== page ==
# Luitzen Egbertus Jan Brouwer

(redirected from*L.E.J. Brouwer*)

*The Great Soviet Encyclopedia*(1979). It might be outdated or ideologically biased.

## Brouwer, Luitzen Egbertus Jan

Born Feb. 27, 1881, in Overschie; died Dec. 2, 1966, in Amsterdam. Dutch mathematician. Member of the Netherlands Academy of Sciences in Amsterdam (1912), and corresponding member of the Paris and Göttingen academies of sciences. Professor at the University of Amsterdam (1912-51).

From 1908, Brouwer consistently criticized the so-called pure mathematical existence proofs based on the logical principle of the excluded middle, which ultimately laid the basis for a whole trend in the foundations of mathematics, mathematical intuitionism. But Brouwer’s analysis of the mathematical existence proofs from the point of view of the constructive synthesis of those objects whose existence is being proved has value independent of the philosophy of intuitionism. In particular, A. N. Kolmogorov has shown that the rules of so-called intuitionist logic find their true realization in the logic of the constructive solution of mathematical problems. Between 1911 and 1913, Brouwer established a number of important concepts and results in the field of topology. Among them are the concepts of simplicial approximation and the degrees of continuous mapping, the concept of homotopic classification of mappings, the theorem on the homotopic equivalence of two mappings (of a sphere into itself) of identical degree, the theorem of the invariance of the number of dimensions and the invariance of internal points (in topological mapping of a set lying in an *n*-dimensional space into that space), the fixed-point theorem, and Jordan’s *n*-dimensional theorem. These results and the methods found for their proof were the basis of Brouwer’s significant influence on the development of topology in the period between World War I and World War II.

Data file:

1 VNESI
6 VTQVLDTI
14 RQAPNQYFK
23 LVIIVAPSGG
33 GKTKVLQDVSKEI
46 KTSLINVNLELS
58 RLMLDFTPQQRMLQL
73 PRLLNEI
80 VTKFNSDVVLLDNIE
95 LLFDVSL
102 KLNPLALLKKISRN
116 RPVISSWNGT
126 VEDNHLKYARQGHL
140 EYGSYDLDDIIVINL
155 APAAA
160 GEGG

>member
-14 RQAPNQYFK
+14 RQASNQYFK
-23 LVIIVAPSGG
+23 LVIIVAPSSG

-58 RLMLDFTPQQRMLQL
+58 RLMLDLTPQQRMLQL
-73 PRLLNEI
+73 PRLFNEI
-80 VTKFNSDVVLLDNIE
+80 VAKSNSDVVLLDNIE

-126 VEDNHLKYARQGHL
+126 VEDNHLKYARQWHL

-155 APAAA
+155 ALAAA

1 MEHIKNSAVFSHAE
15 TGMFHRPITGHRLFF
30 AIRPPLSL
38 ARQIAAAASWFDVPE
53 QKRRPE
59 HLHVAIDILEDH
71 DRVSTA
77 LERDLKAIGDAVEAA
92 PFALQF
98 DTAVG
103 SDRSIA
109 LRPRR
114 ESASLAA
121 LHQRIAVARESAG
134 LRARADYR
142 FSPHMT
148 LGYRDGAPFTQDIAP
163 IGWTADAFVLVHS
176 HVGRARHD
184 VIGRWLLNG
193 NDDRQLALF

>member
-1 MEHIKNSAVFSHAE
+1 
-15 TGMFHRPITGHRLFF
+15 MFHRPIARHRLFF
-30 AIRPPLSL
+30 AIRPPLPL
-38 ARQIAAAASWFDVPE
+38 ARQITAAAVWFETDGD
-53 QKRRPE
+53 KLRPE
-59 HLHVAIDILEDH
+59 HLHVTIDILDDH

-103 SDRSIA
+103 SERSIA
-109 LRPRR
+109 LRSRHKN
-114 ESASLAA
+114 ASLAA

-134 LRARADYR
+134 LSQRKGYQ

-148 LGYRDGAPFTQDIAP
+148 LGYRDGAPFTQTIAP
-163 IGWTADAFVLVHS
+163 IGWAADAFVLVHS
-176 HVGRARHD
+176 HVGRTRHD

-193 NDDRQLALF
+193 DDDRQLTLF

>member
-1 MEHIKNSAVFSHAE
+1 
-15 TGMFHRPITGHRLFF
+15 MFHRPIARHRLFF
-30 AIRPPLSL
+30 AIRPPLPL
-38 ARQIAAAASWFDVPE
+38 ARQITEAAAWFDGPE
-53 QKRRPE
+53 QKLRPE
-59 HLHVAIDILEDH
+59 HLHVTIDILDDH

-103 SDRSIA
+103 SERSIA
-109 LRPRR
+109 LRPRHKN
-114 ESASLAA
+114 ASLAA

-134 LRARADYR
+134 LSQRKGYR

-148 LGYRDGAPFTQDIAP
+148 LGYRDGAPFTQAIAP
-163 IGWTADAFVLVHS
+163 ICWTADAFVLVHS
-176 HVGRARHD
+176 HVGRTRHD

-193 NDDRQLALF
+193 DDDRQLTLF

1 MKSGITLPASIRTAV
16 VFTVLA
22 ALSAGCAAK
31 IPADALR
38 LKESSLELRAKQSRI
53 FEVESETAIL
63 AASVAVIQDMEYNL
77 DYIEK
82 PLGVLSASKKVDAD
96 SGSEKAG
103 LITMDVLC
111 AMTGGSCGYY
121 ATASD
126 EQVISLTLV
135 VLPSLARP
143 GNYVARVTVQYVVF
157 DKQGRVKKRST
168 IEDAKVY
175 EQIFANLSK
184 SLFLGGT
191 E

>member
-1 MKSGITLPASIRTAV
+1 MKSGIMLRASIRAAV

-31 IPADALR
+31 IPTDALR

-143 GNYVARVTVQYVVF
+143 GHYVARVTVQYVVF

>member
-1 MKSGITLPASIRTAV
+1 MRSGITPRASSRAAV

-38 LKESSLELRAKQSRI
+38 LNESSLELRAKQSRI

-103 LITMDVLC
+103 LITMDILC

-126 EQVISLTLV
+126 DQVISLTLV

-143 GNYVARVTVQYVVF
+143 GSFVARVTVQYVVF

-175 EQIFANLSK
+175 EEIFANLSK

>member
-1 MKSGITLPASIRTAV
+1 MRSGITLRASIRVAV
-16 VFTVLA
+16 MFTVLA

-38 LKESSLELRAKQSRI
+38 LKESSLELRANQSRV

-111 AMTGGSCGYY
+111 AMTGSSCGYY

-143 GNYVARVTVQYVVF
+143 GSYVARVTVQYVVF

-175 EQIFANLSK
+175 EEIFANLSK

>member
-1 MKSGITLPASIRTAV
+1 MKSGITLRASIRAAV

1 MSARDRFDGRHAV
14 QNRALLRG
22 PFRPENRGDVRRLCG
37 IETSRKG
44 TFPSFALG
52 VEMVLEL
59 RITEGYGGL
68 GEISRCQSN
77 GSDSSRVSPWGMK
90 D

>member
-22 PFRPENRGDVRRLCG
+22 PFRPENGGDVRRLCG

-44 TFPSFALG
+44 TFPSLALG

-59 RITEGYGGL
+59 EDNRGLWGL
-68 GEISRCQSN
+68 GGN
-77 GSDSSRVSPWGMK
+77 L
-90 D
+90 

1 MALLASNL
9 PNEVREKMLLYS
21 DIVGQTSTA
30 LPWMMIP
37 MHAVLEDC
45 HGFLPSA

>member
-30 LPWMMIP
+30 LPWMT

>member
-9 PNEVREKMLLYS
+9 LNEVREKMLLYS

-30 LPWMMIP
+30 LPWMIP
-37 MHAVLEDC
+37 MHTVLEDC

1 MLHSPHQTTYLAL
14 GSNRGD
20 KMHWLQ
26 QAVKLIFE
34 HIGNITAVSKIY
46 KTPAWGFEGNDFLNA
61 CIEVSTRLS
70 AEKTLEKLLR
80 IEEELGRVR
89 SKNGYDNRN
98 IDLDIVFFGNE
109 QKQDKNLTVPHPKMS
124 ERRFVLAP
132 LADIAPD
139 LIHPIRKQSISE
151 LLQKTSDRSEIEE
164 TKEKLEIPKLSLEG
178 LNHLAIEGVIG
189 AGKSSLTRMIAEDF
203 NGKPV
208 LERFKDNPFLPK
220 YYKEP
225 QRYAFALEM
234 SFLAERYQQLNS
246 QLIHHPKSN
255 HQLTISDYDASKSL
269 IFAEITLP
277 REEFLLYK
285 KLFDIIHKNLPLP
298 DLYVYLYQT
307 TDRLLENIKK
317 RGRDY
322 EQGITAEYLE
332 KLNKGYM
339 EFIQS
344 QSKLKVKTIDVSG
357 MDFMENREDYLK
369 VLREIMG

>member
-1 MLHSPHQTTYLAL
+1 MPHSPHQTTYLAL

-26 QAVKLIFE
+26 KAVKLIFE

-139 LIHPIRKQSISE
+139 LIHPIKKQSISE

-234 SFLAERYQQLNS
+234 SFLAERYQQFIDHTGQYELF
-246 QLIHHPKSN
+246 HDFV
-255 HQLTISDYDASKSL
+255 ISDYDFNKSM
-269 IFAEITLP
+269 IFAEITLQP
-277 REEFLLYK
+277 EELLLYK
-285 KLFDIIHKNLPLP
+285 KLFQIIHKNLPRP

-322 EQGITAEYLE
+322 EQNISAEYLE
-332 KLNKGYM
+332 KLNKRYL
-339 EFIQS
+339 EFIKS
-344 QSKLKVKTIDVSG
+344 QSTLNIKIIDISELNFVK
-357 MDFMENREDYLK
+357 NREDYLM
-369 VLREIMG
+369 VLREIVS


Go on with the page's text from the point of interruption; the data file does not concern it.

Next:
### REFERENCES

Aleksandrov, P. S.*Kombinatornaia topologiia*. Moscow-Leningrad, 1947.

Weyl, H.

*O filosofii matematiki, sb. rabot*. Moscow-Leningrad, 1934. (Translated from German; see section “O novom krizise osnov matematiki.”)